The Labor Department reports Tuesday that March saw more employment opportunities than the available workforce. In addition, a record-breaking number of workers quit their jobs.
According to the Job Openings & Labor Turnover Survey, the monthly level of job postings reached 11.55 millions. This is a new record that dates back to December 2000. It was up 205,000 over February. This is indicative of an historically tight jobs market.
During the same period, the quits totaled 4.54million, an increase in 152,000 since the previous month, which was part of the ongoing Great Resignation. It was the Covid pandemicThere are many opportunities available to workers in this era who feel comfortable leaving their jobs for more lucrative ones.
According to this report, inflationary pressures are expected to drive the Federal Reserve towards a string of aggressive rate rises. They will begin Wednesday’s half-percentage point increase.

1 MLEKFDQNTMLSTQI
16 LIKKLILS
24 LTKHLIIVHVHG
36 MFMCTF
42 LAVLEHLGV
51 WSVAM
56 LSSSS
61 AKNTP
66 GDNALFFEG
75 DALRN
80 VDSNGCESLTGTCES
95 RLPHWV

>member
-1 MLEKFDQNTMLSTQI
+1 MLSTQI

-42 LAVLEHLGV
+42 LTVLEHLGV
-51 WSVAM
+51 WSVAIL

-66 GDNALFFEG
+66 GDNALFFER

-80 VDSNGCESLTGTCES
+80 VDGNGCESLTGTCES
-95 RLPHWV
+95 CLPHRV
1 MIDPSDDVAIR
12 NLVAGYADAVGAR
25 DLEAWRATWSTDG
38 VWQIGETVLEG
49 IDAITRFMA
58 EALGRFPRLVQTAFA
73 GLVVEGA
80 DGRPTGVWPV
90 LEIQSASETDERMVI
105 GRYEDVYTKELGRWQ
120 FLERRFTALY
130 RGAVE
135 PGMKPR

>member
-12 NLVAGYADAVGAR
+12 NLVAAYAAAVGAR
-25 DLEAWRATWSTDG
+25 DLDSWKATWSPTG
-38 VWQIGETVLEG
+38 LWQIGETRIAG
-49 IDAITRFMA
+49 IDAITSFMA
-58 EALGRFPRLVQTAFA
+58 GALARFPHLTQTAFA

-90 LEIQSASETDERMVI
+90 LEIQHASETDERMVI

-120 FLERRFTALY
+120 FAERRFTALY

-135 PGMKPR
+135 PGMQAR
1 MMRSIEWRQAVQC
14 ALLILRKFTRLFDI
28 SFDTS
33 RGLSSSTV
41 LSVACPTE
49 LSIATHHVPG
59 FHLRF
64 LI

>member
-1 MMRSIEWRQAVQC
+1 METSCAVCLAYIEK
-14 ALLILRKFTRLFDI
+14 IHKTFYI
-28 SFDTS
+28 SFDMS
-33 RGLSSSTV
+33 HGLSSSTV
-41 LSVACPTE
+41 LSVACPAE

Due to a shortage in labor supply, wages have risen. Average hourly earnings rose by 5.6% in March from one year ago. However, this has not kept pace with inflation which is at 8.5% over the same period.
March saw a decline in supply, which was reflected in fewer new jobs and a decrease in the total number of openings. Total separations increased to 6.32 million. This is almost 4% more than February.
There were 45,000 fewer job opportunities in the key leisure and tourism industry. This is 2.6% less than the monthly average, but there was an increase of 40,000. Although the sector has a lower unemployment rate than before the pandemic, it is still considered to be a crucial indicator for economic recovery. It currently stands at 5.9%.
Tuesday’s release coincides with the important April nonfarm payrolls data. Dow Jones polled economists to predict an increase of 400,000 job openings, and a drop in unemployment rates to 3.5%. This is the equivalent of the December 1969 low.
Correction: The number of job openings in pivotal leisure/hospitality declined by 45,000 The category was not included in an earlier version.